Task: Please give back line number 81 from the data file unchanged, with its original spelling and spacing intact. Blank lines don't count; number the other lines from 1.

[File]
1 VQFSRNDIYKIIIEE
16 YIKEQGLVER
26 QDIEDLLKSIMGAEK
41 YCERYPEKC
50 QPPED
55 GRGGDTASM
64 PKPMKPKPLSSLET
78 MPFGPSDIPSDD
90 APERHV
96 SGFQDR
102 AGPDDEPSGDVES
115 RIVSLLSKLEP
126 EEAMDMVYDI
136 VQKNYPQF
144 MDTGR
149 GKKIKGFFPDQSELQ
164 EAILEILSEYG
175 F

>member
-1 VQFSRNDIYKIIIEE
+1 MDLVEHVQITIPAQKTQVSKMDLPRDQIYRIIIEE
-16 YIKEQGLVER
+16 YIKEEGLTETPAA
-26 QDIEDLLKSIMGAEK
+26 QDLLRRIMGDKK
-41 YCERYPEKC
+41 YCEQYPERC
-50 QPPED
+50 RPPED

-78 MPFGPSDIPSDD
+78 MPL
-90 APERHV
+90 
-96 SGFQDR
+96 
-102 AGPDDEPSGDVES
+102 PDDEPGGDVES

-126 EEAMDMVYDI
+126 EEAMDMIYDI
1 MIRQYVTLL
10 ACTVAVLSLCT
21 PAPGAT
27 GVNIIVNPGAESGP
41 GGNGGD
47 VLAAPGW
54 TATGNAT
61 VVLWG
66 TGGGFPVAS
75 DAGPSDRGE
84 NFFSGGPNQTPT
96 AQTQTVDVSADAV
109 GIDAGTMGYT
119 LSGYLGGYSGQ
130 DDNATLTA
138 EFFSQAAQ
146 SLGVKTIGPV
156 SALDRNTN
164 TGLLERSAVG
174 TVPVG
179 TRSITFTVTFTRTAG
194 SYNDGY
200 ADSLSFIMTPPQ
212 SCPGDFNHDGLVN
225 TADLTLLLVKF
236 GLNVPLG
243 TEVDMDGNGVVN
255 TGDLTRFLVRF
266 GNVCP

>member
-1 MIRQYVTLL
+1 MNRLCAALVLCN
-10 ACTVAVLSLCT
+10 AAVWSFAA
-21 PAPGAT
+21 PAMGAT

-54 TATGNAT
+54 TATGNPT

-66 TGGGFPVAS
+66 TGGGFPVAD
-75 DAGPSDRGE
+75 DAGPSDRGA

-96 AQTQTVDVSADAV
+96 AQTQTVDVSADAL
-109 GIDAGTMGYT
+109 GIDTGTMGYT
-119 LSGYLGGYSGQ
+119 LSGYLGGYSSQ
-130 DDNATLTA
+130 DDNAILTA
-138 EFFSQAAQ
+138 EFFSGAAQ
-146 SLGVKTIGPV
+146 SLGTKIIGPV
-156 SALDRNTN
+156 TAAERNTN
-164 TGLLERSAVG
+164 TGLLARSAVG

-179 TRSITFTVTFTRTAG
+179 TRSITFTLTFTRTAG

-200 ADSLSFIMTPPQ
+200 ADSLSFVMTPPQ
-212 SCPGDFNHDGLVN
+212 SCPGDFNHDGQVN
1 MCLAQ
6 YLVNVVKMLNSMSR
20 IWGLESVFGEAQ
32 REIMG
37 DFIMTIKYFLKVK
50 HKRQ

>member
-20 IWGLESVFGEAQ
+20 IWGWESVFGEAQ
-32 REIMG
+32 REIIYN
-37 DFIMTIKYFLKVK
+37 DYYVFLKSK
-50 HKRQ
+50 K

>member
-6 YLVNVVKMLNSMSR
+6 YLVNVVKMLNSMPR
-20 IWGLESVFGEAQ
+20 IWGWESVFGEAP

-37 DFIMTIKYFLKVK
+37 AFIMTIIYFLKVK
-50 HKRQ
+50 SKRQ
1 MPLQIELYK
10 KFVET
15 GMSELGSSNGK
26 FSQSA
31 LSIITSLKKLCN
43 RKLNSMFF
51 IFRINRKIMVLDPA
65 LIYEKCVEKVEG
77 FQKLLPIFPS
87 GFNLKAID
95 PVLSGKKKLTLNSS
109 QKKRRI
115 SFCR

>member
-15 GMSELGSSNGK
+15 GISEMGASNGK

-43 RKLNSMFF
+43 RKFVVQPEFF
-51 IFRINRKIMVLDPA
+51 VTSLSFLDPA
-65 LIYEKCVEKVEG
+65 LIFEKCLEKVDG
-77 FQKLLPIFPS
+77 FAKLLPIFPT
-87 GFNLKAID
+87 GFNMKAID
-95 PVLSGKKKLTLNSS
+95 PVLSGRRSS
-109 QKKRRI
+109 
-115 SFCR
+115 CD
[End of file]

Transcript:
+75 DAGPSDRGA